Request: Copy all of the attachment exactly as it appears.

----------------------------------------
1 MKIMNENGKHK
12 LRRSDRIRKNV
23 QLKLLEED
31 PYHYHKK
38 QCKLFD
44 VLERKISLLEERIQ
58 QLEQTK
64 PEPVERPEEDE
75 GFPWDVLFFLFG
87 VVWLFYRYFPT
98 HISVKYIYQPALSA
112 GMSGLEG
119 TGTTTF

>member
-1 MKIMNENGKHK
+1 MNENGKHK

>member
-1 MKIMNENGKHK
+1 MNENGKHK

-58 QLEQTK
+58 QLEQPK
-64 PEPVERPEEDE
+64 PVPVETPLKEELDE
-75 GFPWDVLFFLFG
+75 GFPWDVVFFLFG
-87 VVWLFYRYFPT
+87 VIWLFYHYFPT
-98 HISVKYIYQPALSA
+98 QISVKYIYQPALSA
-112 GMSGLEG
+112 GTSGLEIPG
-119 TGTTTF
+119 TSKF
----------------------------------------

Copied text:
1 MKIMNENGKHK
12 LRRSDRIRKNV
23 QLKLLEED
31 PYHYHKK
38 QCKLFD
44 VLERKISLLEERIQ
58 QLEQTK
64 PEPVERPEEDE
75 GFPWDVLFFLFG
87 VVWLFYRYFPT
98 HISVKYIYQPALSA
112 GMSGLEG
119 TGTTTF

>member
-1 MKIMNENGKHK
+1 MNENGKHK

>member
-1 MKIMNENGKHK
+1 MNENGKHK

-58 QLEQTK
+58 QLEQPK
-64 PEPVERPEEDE
+64 PVPVETPLKEELDE
-75 GFPWDVLFFLFG
+75 GFPWDVVFFLFG
-87 VVWLFYRYFPT
+87 VIWLFYHYFPT
-98 HISVKYIYQPALSA
+98 QISVKYIYQPALSA
-112 GMSGLEG
+112 GTSGLEIPG
-119 TGTTTF
+119 TSKF